The heart protection study did not collect data on the quality of life of participants. But, after adjusting for age specific and sex specific health related quality of life derived from the UK population, the estimated costs per quality adjusted life year from lifelong treatment with generic simvastatin remained highly favourable across the extended age and risk groups considered. Sensitivity analyses also indicated that lifetime and five year treatment with generic simvastatin would be similarly cost effective for the populations studied. Lifelong use in these groups even seemed to be cost effective at the much higher UK proprietary price; these results are relevant to countries where simvastatin is more expensive. Although hospital outpatient costs and primary care costs were not measured, including such costs would be unlikely to alter the main conclusions of our analysis given their comparatively low level.20 Muscle symptoms were systematically sought in the heart protection study; compared with placebo, allocation to 40 mg simvastatin daily was not associated with significantly more reports of muscle symptoms or, more seriously, more cases of myopathy or rhabdomyolysis.4 Although patients and doctors need to be aware that serious muscle problems can occur rarely,21 this does not materially affect the cost effectiveness of routine statin use.

The lifetime extrapolation was based on a model developed by using individual participant data from the five year treatment period of the heart protection study. The vascular event rates predicted by the model were comparable to the rates seen during the within-study period. Similar reductions in relative risk with statin therapy were modelled over time, including beyond the study treatment period, because currently available evidence shows that the relative effects are similar in different age groups and during each successive year of treatment, without evidence that the benefits are lost when treatment stops.1 22

What is already known on this topic

  • Statins reduce major vascular events, largely independent of a person's cholesterol concentrations at presentation

  • Overall risk of vascular disease events (not single risk factors) determines the absolute benefits of statin therapy

What this study adds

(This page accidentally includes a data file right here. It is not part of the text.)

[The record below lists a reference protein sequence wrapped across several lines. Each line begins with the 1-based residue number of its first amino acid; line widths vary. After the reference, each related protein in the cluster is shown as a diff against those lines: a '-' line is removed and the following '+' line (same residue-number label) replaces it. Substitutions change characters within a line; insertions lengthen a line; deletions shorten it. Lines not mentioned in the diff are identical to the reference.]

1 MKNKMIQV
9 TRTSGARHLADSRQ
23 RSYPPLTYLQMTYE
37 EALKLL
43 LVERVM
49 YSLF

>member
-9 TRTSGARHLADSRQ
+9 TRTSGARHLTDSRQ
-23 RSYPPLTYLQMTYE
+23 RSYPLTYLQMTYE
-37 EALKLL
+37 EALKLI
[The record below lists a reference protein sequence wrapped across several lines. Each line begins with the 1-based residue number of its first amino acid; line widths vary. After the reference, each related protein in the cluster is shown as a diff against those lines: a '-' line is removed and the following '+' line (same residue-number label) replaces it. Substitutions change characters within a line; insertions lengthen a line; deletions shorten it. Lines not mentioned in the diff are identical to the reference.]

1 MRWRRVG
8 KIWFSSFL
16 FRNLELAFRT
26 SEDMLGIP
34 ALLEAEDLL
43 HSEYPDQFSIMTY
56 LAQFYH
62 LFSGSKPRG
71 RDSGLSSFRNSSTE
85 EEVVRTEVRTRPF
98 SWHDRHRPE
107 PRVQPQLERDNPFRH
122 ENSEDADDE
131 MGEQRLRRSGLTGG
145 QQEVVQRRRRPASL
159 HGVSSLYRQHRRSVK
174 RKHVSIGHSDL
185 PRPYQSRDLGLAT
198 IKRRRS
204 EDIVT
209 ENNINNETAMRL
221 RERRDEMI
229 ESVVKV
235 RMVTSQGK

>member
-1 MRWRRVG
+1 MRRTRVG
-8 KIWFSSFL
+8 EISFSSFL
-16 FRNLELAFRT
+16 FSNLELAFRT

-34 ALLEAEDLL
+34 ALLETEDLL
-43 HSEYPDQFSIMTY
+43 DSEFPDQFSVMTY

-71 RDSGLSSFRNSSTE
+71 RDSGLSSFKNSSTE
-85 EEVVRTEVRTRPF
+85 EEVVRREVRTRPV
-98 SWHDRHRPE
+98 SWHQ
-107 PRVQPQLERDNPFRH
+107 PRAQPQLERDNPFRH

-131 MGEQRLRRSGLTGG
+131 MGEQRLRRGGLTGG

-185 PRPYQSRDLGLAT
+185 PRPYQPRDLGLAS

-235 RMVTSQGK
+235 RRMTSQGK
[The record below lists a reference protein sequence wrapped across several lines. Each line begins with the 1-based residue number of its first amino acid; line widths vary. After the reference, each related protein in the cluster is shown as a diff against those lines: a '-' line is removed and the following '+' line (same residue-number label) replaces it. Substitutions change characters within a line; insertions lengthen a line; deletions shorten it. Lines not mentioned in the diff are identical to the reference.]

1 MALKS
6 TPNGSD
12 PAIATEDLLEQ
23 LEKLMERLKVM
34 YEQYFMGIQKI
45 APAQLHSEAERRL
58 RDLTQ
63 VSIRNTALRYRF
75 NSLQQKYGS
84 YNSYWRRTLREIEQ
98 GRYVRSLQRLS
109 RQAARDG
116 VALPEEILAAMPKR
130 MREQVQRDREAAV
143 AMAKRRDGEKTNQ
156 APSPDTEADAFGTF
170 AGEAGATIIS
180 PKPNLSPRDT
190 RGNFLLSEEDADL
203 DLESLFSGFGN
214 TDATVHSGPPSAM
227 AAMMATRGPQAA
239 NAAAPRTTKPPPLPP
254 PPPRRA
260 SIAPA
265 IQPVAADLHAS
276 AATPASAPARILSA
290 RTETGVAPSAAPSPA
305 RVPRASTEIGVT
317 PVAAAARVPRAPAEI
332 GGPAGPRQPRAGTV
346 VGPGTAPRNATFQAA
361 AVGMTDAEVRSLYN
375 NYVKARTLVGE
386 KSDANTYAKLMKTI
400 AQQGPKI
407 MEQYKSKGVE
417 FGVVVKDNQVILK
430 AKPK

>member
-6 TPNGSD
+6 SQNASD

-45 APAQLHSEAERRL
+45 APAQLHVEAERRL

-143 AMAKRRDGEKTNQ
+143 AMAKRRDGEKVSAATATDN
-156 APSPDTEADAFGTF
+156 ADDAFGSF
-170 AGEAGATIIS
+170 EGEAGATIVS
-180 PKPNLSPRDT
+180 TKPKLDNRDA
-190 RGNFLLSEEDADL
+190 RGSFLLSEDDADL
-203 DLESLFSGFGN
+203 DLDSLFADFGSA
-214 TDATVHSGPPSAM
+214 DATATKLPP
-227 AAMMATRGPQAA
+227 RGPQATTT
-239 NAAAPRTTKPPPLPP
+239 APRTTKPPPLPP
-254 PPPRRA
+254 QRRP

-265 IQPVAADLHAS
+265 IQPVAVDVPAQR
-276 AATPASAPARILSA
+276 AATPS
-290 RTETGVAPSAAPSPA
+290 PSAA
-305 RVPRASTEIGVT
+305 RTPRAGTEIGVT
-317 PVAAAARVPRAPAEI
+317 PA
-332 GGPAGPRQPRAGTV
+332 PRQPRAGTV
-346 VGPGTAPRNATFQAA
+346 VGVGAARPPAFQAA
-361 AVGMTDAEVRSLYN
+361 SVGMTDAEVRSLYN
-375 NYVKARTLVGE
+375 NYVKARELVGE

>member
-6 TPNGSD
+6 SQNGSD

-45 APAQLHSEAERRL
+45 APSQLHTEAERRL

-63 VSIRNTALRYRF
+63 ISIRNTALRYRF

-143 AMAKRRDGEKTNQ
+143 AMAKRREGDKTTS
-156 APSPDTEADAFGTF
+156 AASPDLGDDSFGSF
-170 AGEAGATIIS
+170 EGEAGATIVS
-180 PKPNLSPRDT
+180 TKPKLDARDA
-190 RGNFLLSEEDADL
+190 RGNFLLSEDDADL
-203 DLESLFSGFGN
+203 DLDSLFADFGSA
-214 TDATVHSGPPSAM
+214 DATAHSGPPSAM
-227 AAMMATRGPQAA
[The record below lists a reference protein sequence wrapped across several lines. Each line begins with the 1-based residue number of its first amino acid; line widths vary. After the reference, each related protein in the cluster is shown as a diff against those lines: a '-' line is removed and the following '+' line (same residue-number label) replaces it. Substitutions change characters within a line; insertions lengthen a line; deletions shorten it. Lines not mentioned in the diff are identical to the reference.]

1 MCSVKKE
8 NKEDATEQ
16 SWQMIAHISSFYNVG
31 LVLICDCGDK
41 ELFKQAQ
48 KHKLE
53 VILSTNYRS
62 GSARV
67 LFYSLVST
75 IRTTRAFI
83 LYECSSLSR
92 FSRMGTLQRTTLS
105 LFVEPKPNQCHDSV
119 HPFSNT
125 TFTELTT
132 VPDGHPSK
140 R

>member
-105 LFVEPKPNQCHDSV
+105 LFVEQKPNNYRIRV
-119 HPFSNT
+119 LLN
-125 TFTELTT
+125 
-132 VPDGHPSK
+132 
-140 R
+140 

• Statins are cost effective well beyond the treatment thresholds proposed in current UK clinical guidelines

Conclusion

At current UK prices for generic simvastatin, 40 mg simvastatin daily is likely to be cost saving, or would cost less than £2500 per life year gained, for people with an annual risk of major vascular events of 1% or more, independently of their age at the start of treatment. Hence, statin therapy should be considered routinely for people across a wider age range and at lower risk of vascular disease than is currently the case.

Footnotes


  • Embedded Image
    A table, a technical appendix, and details of collaborators, participating hospitals, and committees are on bmj.com

  • Most importantly we thank the participants in the heart protection study, as well as the doctors, nurses, and other staff in hospitals and general practices throughout the UK who assisted with its conduct (see bmj.com for details).

  • Contributors: The writing committee comprised Borislava Mihaylova, Andrew Briggs, Jane Armitage, Sarah Parish, Alastair Gray, and Rory Collins. BM helped draft the manuscript and prepare, analyse, validate, and interpret data. JA, SP, and RC helped design and conduct the heart protection study on which these analyses were based. All authors helped design the analyses, interpret results, and draft the manuscript. AG and RC are guarantors. See bmj.com for other contributors.

  • Funding: UK Medical Research Council, British Heart Foundation, Merck & Co (manufacturer of simvastatin), and Roche Vitamins Ltd (manufacturer of the vitamins). The study was designed, conducted, analysed, and interpreted independently of all funding sources.

  • Competing interests: The Clinical Trial Service Unit, University of Oxford (JA, SP, RC), does not accept honoraria or other payments from the drug industry, except for reimbursement of costs to participate in scientific meetings. Staff in the Health Economics Research Centre, University of Oxford (BM, AG), and Section of Public Health and Health Policy, University of Glasgow (AB), occasionally act as paid consultants to the drug industry. The Clinical Trial Service Unit and the Health Economics Research Centre have received research funding through the University of Oxford from Merck & Co and Roche Vitamins Ltd.

  • Ethical approval: Local ethics committee approval for each of the 69 participating hospitals.

References